Mainly, it speaks to just how fickle goaltending can be.

The Bruins backup is arguably getting the nod Saturday night because of how bad the man ahead of him has been. Rask, once one of the league’s best goaltenders, has steadily declined over the last three years and reached a new low this season: This year, he’s 40th out of 46 qualifying goalies in five-on-five save percentage.

Jones has demonstrated this, too. He’s stopped a lower percentage of low-and-medium danger shots at even strength than the last two seasons, but has stopped a higher percentage of high-danger shots.

Plus, he’s played behind one of the league’s best penalty-killing teams after playing behind one of its worst last season, and has benefitted from a corresponding bump in his shorthanded save percentage.

So much of what a goalie does is out of their control. Yet who’s playing in front of them, what kind of shots they see, and how often they see those shots all can affect their performance.

Khudobin and Jones are living proof of that this season.

Sharks fall to Bruins for second straight loss


Sharks fall to Bruins for second straight loss


SAN JOSE -- Anton Khudobin stopped 36 shots to lead the Boston Bruins to a 3-1 victory over the San Jose Sharks on Saturday night.

Peter CehlarikJake DeBrusk and Danton Heinen scored to help the Bruins get their second straight win after a four-game skid (0-3-1). Boston had totaled nine goals in its previous five games, scoring more than two for just the second time in nine November games.

Khudobin remained unbeaten in regulation (5-0-2) and improved to 4-1 with a 0.99 goals-against average in five games against the Sharks.

Timo Meier scored and Aaron Dell finished with 18 saves for the Sharks, one of the lowest scoring teams in the league. San Jose has been held to two of fewer goals in five of their seven games this month.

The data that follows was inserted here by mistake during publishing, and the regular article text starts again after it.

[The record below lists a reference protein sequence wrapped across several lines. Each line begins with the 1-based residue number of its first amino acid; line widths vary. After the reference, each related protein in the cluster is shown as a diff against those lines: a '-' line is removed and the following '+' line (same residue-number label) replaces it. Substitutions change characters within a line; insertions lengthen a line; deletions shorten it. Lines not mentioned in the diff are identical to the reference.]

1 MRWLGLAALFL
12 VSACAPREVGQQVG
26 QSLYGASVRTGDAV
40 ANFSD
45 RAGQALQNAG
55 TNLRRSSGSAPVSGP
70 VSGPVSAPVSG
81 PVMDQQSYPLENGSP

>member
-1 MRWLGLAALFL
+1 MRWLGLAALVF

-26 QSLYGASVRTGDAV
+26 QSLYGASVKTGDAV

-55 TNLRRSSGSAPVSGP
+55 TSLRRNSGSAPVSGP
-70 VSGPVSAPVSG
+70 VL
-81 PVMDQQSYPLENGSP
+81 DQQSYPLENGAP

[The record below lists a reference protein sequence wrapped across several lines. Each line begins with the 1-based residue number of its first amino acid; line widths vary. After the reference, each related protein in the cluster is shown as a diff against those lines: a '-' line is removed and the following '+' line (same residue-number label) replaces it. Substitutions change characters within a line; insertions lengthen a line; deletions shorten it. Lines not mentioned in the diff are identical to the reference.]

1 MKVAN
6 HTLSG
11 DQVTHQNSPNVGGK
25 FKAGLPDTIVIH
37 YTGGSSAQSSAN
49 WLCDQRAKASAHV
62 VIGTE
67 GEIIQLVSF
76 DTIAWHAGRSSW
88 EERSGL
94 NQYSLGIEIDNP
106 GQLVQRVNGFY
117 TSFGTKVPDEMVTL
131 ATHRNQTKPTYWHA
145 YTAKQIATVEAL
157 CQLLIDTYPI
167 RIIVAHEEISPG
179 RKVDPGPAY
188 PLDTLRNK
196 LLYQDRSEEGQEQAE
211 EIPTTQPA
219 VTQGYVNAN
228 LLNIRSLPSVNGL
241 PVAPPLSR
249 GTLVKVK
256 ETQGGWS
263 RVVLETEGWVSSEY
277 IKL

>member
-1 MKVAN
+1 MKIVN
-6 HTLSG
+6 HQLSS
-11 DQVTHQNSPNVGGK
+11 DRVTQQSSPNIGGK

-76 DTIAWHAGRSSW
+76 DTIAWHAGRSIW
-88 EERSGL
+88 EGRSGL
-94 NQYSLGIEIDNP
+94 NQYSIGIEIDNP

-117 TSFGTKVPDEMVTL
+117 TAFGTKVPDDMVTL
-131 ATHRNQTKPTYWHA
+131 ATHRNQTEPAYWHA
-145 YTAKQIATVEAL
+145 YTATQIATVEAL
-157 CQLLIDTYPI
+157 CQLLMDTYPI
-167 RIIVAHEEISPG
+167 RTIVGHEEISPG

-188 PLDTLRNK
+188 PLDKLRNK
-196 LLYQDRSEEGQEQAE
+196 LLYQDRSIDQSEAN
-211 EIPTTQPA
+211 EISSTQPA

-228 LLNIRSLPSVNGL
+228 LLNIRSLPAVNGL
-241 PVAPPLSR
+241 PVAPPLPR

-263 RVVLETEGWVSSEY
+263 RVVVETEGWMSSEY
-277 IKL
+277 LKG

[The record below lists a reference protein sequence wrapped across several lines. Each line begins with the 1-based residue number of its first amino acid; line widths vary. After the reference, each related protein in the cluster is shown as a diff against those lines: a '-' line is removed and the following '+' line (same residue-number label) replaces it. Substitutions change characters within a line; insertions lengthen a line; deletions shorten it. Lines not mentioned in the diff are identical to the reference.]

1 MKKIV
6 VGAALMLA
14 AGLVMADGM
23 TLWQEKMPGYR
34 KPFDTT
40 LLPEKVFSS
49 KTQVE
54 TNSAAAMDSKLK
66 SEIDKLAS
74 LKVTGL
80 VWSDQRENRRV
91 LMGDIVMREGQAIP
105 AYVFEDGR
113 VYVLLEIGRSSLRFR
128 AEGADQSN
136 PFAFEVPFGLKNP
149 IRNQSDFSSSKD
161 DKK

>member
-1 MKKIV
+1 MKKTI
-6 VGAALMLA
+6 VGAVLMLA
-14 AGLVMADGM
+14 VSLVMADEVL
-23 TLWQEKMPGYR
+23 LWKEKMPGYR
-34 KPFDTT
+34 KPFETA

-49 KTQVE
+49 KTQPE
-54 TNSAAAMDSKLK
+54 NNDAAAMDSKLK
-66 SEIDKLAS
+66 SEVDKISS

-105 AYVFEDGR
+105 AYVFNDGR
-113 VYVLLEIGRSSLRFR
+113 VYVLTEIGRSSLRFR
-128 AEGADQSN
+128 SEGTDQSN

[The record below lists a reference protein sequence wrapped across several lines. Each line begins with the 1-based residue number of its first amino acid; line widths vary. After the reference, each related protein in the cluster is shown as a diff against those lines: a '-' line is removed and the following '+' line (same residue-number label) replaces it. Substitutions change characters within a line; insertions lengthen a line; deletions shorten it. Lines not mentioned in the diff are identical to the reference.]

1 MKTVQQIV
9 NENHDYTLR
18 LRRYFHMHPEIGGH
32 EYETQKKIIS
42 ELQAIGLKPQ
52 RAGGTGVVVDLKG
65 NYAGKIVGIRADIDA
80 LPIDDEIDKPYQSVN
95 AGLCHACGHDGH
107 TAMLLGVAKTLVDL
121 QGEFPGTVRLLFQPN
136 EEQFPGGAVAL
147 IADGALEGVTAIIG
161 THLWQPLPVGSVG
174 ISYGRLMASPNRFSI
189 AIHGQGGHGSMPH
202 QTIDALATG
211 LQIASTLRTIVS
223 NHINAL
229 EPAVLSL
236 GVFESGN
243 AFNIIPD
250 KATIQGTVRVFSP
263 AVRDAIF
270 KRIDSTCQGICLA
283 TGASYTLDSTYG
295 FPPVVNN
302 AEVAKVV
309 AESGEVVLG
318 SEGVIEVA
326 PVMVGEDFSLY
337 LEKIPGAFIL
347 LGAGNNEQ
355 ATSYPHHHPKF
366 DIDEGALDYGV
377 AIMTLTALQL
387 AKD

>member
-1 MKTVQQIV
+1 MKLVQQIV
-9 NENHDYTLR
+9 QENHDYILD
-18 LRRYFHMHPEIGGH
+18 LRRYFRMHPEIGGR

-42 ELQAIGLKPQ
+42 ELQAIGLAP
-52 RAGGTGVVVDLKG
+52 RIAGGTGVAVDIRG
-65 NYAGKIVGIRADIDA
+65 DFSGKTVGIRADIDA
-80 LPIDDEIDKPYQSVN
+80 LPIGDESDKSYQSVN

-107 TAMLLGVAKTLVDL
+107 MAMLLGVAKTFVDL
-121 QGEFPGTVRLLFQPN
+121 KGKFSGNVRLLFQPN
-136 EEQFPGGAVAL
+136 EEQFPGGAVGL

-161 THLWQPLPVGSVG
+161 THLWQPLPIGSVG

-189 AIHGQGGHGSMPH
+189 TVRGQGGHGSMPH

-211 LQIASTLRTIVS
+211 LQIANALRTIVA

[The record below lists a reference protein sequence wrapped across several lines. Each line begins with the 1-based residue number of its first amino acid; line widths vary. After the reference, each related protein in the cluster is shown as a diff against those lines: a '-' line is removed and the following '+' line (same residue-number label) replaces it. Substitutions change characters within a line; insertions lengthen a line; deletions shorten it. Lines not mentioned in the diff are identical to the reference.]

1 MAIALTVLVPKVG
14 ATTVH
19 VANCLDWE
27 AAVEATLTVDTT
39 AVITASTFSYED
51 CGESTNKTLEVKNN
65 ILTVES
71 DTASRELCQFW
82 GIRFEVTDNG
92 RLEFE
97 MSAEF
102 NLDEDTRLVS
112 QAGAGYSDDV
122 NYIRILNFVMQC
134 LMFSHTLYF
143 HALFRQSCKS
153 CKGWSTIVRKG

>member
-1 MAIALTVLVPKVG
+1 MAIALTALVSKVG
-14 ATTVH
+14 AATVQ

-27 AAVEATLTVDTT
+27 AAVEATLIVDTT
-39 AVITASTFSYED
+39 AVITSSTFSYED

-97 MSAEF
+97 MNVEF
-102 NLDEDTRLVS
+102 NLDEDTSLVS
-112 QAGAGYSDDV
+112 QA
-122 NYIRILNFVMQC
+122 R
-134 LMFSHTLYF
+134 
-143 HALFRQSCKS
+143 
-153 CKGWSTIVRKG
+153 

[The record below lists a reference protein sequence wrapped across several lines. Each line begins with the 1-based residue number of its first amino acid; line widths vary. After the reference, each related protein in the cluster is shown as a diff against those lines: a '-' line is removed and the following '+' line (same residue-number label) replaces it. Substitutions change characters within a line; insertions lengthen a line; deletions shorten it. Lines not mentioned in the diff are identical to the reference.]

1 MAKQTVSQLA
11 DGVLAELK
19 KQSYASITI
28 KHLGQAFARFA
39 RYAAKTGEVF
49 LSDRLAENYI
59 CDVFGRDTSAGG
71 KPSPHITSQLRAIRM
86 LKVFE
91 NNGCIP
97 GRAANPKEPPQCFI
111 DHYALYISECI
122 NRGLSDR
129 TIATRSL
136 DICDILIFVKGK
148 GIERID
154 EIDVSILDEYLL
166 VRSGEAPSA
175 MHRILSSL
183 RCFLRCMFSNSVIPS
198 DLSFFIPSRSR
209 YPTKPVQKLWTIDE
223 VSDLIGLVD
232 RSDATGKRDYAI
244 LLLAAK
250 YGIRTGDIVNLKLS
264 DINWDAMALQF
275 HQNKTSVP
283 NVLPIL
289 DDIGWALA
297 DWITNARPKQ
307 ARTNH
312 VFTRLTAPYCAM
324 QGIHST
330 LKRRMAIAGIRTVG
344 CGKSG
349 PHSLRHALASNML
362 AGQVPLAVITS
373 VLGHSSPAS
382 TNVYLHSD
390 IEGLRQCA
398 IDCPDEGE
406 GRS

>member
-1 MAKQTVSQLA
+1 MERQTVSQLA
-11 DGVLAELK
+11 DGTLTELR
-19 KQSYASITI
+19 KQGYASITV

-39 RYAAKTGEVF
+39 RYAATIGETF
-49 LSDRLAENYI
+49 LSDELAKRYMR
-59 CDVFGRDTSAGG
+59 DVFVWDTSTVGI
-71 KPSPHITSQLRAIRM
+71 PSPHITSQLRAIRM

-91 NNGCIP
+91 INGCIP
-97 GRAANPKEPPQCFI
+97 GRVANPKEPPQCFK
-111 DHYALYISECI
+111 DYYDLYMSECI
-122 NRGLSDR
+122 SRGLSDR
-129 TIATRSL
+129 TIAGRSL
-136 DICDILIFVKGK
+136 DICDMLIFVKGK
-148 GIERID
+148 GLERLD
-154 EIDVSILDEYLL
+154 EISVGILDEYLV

Meier gave the Sharks, losers of two straight following wins in six of seven, a short-lived 1-0 lead after tapping in a rebound 4:50 into the game. Daniel O'Regan, making his season debut, won the puck behind the net and skated around to take the shot that bounced to Meier. It was O'Regan's first career assist and second career point.

Cehlarik, in his 14th game, scored his first career goal about 1 1/2 minutes later to tie it for the Bruins.

Boston took the lead on DeBrusk's goal with 9:14 left in the first. Charlie McAvoy cleared a puck in his zone that DeBrusk chased down and easily beat Dell 1-on-1.

Heinen made it 3-1 with 5:51 left in the third. Kevan Miller skated down the ice, drawing all the attention on the right side. He passed across the crease, from where Heinen tapped it in.

The Sharks had a goal negated for the second straight game, this one two minutes in.

NOTES: Sharks F Danny O'Regan was recalled before the game. He's the leading scorer for the Barracuda of the AHL. ... The Sharks have had three consecutive goals reversed after challenges dating to Thursday's game against the Florida Panthers. ... Sharks F Joel Ward has recorded points in six of his last eight games. ... DeBrusk, who assisted on Cehlarik's goal, recorded his first multi-point game since Oct. 14, a span of 14 games.


Bruins: At the New Jersey Devils on Wednesday night.

Sharks: Host the Anaheim Ducks on Monday night.